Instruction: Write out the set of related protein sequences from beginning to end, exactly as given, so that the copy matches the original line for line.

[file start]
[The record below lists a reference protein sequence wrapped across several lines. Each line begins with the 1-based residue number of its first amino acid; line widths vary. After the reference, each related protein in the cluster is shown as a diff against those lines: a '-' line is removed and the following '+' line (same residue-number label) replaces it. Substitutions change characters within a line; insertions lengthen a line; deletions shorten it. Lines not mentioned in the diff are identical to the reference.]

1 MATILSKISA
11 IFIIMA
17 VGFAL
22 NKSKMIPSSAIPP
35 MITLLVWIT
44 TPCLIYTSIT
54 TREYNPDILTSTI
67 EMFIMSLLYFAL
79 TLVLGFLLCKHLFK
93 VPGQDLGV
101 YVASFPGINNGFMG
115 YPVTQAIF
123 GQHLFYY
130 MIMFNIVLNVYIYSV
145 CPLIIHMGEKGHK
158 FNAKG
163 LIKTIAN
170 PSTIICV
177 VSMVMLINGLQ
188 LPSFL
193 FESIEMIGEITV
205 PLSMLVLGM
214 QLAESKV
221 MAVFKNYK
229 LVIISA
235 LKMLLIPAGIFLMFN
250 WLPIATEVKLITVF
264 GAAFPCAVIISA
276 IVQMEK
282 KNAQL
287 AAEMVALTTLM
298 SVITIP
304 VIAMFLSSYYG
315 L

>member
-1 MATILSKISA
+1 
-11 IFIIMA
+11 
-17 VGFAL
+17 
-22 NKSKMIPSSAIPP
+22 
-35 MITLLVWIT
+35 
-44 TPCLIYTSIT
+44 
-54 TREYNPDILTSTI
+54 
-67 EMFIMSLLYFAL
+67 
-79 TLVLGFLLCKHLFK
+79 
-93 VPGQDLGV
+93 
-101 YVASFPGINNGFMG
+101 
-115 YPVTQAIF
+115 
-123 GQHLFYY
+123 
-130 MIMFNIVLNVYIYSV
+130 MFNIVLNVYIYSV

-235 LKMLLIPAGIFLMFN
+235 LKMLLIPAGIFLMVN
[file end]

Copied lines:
[The record below lists a reference protein sequence wrapped across several lines. Each line begins with the 1-based residue number of its first amino acid; line widths vary. After the reference, each related protein in the cluster is shown as a diff against those lines: a '-' line is removed and the following '+' line (same residue-number label) replaces it. Substitutions change characters within a line; insertions lengthen a line; deletions shorten it. Lines not mentioned in the diff are identical to the reference.]

1 MATILSKISA
11 IFIIMA
17 VGFAL
22 NKSKMIPSSAIPP
35 MITLLVWIT
44 TPCLIYTSIT
54 TREYNPDILTSTI
67 EMFIMSLLYFAL
79 TLVLGFLLCKHLFK
93 VPGQDLGV
101 YVASFPGINNGFMG
115 YPVTQAIF
123 GQHLFYY
130 MIMFNIVLNVYIYSV
145 CPLIIHMGEKGHK
158 FNAKG
163 LIKTIAN
170 PSTIICV
177 VSMVMLINGLQ
188 LPSFL
193 FESIEMIGEITV
205 PLSMLVLGM
214 QLAESKV
221 MAVFKNYK
229 LVIISA
235 LKMLLIPAGIFLMFN
250 WLPIATEVKLITVF
264 GAAFPCAVIISA
276 IVQMEK
282 KNAQL
287 AAEMVALTTLM
298 SVITIP
304 VIAMFLSSYYG
315 L

>member
-1 MATILSKISA
+1 
-11 IFIIMA
+11 
-17 VGFAL
+17 
-22 NKSKMIPSSAIPP
+22 
-35 MITLLVWIT
+35 
-44 TPCLIYTSIT
+44 
-54 TREYNPDILTSTI
+54 
-67 EMFIMSLLYFAL
+67 
-79 TLVLGFLLCKHLFK
+79 
-93 VPGQDLGV
+93 
-101 YVASFPGINNGFMG
+101 
-115 YPVTQAIF
+115 
-123 GQHLFYY
+123 
-130 MIMFNIVLNVYIYSV
+130 MFNIVLNVYIYSV

-235 LKMLLIPAGIFLMFN
+235 LKMLLIPAGIFLMVN